Hundreds of Puerto Rican and other Latino parade goers on Sunday lined a nearly 3-mile stretch from North Bay Shore to Brentwood in a colorful display of unity and cultural pride.
The 52nd annual Puerto Rican and Hispanic Day Parade, organized by the nonprofit by Teatro Yerbabruja, featured thousands of participants from dance groups to local emergency responders, school marching bands to floats representing Salvadorans, Guatemalans, Ecuadorans and Colombians.
“It’s to show everyone that we can all come together as a community and get along,” said Monica Boney, 41, of Bay Shore.
Boney grew up in the community and went to the parade every year, and now she shares it with her two daughters. “It’s just to show the kids the different cultures, the music is the best, and the food,” she said.
Myrka Argueta, 17, wearing her “Miss Brentwood” sash and crown, stood atop one of the floats, representing Miss Latina Long Island/Tristate.
“I’m able to represent the youth, as well as the Latino community here and just show them what the good side of Brentwood is,” said Argueta who is Dominican, Puerto Rican and Salvadoran. “It makes me really happy and a little emotional, because we all still come together and do something big.”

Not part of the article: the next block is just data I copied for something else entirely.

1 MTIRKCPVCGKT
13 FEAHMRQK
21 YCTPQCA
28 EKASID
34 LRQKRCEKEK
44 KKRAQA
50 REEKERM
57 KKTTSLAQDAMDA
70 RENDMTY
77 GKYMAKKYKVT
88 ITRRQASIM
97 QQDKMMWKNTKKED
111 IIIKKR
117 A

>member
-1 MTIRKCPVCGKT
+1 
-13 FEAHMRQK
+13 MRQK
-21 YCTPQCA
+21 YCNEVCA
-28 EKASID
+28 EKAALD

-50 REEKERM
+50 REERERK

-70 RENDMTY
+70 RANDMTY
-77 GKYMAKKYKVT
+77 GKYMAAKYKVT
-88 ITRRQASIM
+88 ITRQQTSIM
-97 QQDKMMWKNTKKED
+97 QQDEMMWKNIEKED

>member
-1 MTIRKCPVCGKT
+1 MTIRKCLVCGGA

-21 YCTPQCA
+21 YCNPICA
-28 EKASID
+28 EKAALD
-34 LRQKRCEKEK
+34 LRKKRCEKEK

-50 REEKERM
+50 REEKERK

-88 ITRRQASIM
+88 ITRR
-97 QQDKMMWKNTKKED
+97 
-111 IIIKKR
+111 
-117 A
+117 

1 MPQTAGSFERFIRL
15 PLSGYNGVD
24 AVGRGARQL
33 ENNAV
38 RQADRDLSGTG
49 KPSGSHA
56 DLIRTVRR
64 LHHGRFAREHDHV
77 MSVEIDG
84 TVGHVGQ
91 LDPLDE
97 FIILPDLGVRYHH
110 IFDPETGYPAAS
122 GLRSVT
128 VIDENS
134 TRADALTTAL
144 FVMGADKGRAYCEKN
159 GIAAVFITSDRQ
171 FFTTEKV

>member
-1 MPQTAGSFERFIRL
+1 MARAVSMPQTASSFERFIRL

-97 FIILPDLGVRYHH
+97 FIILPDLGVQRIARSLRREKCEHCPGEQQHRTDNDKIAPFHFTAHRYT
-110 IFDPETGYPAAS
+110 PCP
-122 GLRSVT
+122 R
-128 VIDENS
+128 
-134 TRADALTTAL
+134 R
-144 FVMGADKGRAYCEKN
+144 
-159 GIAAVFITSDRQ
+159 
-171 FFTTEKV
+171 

This year’s event was especially meaningful after the devastation Hurricane Maria caused in Puerto Rico in September, said Daniel Moran, 49, of the Sunset Park neighborhood in Brooklyn.
“We just want to celebrate and show the people that it’s life after that and come together on Long Island and make things a little easier for people that are suffering here as well as in Puerto Rico,” said Moran, who moved to the United States from Puerto Rico when he was 10. “This will bring a nice smile to a lot of people.”
Glorisbel Roman, 35, of Valley Stream, said she hopes the event can “transcend into some movement, some political movement, grass roots movement, fundraising, to help the Island itself.”
Roman, who is half-Puerto Rican and half-Dominican, and a volunteer for the Latina Moms of Long Island group, brought her daughters Talia, 2, and Sierra, 8, to participate in the parade and learn about their cultural heritage.
“I know that it forms a huge part of why I am the way that I am, the morals, down to religion, the way that I celebrate, the food that I make. I want my daughters to understand where we come from, why we do things a certain way, so that they can then have that as a foundation,” she said.
And in appreciating their own culture and differences, Roman said, hopefully they are “able to appreciate other cultures and their differences as well, and respect them the same as we want ours respected. ”